Off late, I have been getting many queries on emergency cash, international investing and cryptocurrencies. It is only natural, what with these being trending topics. However, I find undue attention being given to these areas, which form a small part of the overall portfolio. The emergency fund, equity allocation and overseas investments would account for a maximum of 20-25 percent of a portfolio. Investors would have a larger proportion invested in safer instruments such as insurance policies or fixed deposits, which are low yielding and are a drag on the portfolio.
Undue focus for minimal returns
The queries on emergency cash are typically around how much and where to invest. But now, with the increased focus on this subject, I am being asked how to maximize returns on emergency fund. An investor wrote to me saying his bank reduced savings bank account interest and hence he wanted to shift to arbitrage funds as they are delivering better returns better than ultra-short duration debt funds. The reason for an emergency fund is quick access and not high returns. Arbitrage funds can have long periods of low returns and can have exit loads too and the recommended holding period is a year. Even if they give 1 percent point more a year than a money market fund, this translates to just an additional Rs 1,000 over a one-year period, on Rs 1 lakh investment!
Another query was on exiting a sovereign gold bond (SGB) held for two years and investing in the new series for a gain of Rs 10 per bond. For an investment of Rs 5 lakh, that translates to Rs 1250 profit from the transaction. It is the same story with IPO investments. The overall gains in rupee terms are minuscule and not worth the time and effort.
I find a similar experience in international investing. Investors consider a couple of international funds or some stocks for, say, 5 percent of their portfolio. With international stocks, there are high transaction costs and taxes. Plus, the tax compliance is so complicated. Yet, investors spend so much time on selecting stocks.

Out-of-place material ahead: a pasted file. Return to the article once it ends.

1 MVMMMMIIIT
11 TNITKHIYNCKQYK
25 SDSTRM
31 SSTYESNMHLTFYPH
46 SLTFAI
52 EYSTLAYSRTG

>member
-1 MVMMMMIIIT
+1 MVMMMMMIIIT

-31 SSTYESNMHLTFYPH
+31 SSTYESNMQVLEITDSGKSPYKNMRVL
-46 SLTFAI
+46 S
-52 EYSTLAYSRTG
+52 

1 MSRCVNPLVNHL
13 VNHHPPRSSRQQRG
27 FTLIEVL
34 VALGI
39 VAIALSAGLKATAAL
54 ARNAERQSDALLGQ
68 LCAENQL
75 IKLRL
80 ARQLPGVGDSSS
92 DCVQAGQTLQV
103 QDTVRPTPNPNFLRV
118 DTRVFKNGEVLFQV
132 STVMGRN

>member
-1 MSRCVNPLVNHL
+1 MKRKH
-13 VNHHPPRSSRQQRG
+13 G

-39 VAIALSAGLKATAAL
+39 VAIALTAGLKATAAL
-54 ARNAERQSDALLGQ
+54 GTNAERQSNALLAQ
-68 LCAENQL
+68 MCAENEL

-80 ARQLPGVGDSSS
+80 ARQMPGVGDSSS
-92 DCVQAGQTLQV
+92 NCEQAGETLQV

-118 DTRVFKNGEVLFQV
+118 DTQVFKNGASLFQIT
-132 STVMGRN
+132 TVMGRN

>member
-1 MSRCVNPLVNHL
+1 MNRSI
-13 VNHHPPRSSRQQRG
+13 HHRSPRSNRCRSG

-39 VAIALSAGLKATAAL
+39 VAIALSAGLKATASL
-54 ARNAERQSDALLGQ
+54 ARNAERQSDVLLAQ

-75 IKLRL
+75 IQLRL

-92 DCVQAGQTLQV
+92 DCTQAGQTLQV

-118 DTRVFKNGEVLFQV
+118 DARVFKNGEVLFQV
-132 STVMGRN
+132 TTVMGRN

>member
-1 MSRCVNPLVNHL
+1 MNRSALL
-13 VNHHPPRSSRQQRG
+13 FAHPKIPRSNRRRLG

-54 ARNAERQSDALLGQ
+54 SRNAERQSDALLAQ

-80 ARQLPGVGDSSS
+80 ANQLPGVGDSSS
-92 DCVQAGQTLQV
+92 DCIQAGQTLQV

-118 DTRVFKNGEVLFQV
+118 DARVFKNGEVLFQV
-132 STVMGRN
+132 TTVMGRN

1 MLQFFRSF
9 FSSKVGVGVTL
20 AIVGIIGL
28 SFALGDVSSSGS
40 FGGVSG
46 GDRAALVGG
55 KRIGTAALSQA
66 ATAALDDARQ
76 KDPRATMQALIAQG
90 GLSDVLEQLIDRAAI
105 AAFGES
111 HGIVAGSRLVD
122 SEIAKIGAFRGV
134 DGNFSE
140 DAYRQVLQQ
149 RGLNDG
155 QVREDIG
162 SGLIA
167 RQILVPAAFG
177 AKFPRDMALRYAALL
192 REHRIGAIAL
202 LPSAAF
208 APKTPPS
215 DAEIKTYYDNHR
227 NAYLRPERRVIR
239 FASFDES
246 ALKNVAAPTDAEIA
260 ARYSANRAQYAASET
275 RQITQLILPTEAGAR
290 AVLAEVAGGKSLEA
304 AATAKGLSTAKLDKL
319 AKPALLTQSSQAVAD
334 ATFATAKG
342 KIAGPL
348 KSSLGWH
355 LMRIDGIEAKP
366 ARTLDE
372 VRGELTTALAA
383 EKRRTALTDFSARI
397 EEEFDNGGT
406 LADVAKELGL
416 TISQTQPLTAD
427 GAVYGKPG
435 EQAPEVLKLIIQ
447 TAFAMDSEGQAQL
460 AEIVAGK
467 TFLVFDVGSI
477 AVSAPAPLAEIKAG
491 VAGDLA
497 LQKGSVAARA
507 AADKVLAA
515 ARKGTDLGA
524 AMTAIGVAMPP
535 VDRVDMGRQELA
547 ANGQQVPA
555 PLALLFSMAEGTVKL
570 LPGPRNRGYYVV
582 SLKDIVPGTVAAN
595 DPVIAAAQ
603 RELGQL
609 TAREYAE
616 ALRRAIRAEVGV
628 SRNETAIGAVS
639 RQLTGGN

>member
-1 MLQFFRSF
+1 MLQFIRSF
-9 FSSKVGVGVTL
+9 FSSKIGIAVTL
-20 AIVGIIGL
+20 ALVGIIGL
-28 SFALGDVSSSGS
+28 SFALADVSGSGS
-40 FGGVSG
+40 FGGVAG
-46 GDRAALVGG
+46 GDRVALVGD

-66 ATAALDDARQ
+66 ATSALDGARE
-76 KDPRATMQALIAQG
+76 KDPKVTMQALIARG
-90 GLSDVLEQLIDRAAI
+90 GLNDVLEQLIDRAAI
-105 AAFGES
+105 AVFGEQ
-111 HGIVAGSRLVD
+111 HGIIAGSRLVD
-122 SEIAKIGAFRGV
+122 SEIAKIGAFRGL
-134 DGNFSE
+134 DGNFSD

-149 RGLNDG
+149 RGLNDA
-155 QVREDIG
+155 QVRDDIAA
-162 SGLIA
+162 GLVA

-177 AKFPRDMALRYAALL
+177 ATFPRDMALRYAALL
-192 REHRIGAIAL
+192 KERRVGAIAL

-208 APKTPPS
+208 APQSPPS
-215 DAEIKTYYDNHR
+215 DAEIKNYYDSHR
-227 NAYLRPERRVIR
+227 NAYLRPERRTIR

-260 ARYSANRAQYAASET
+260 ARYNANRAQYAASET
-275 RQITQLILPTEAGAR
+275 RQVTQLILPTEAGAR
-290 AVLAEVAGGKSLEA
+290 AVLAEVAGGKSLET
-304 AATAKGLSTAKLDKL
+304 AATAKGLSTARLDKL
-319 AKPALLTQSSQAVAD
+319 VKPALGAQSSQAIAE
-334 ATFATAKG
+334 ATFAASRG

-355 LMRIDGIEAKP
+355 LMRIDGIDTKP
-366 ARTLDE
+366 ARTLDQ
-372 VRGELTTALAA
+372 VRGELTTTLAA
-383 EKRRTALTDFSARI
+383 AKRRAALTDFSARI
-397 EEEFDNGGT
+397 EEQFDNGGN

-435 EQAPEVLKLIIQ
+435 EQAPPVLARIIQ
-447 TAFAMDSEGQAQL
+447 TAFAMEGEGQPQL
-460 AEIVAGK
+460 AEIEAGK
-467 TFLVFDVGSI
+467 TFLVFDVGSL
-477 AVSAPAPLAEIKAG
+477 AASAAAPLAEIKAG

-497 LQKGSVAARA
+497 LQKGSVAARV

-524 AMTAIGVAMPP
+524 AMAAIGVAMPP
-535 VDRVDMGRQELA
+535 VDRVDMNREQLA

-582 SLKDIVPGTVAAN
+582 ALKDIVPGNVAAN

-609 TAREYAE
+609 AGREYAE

Missing the larger pie
In all this, they miss out improving the returns of the larger part of their portfolio, which is invested in traditional investments such as investment-linked insurance, fixed deposits and EPF. A portfolio with 75 percent allocation to traditional investments yielding 5 percent annually and the balance invested in equity (assuming 10 percent return) would yield 6.25 percent. Changing the allocation to 50/50 would increase the weighted average portfolio return to 7.50 percent.
As Steve Cohen said, “Leverage, concentration and illiquidity are the three things that can kill a portfolio.”
Here are five main factors investors should concentrate on in their financial life to improve returns.
-As shown above, having reasonable exposure to equities is imperative. Of course, the allocation will depend upon the risk profile. On an average, investors have 7-10 equity funds. Reduce this to 4-5 funds. The additional schemes do not provide additional diversification or returns.
-Stop jumping in and out of investments. It raises costs and not returns. Choose right and stay invested.
-Pick tax-efficient investments over those providing only tax deductions. The tax saved is usually expended. A tax-efficient investment means lower taxation and hence higher returns.
-Bring down the proportion of high-cost instant loans. Such loans, costing 16-22 percent annually, will do nothing positive to anyone’s financial life. Bullish markets often lead individuals into taking loans for speculating on stocks/cryptocurrencies. When the going is good, one may get superior results, but the same debt can be disastrous on the down-side and can wipe out your entire portfolio.
-Have enough emergency cash and health insurance. Both come before any investment. I routinely come across new investors buying stocks or rushing into crypto trading without giving a thought to financial security. Get the basics right: emergency fund, life and health insurance and saving for retirement.The 5-10 percent of the portfolio invested in exciting investments such as bitcoins and international stocks and which investors are fixated on, can be done more as tactical investments to boost portfolio returns, but should not be the focal point of the portfolio.